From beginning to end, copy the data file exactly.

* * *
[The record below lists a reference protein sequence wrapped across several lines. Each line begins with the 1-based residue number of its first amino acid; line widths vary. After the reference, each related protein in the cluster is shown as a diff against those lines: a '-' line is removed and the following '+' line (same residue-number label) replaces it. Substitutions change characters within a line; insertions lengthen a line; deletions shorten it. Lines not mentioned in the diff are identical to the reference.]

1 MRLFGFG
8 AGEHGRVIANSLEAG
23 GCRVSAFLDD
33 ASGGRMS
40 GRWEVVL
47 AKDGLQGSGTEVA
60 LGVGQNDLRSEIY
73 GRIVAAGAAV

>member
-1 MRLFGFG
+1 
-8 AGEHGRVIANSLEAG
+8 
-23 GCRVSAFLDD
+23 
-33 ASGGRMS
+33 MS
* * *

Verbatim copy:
[The record below lists a reference protein sequence wrapped across several lines. Each line begins with the 1-based residue number of its first amino acid; line widths vary. After the reference, each related protein in the cluster is shown as a diff against those lines: a '-' line is removed and the following '+' line (same residue-number label) replaces it. Substitutions change characters within a line; insertions lengthen a line; deletions shorten it. Lines not mentioned in the diff are identical to the reference.]

1 MRLFGFG
8 AGEHGRVIANSLEAG
23 GCRVSAFLDD
33 ASGGRMS
40 GRWEVVL
47 AKDGLQGSGTEVA
60 LGVGQNDLRSEIY
73 GRIVAAGAAV

>member
-1 MRLFGFG
+1 
-8 AGEHGRVIANSLEAG
+8 
-23 GCRVSAFLDD
+23 
-33 ASGGRMS
+33 MS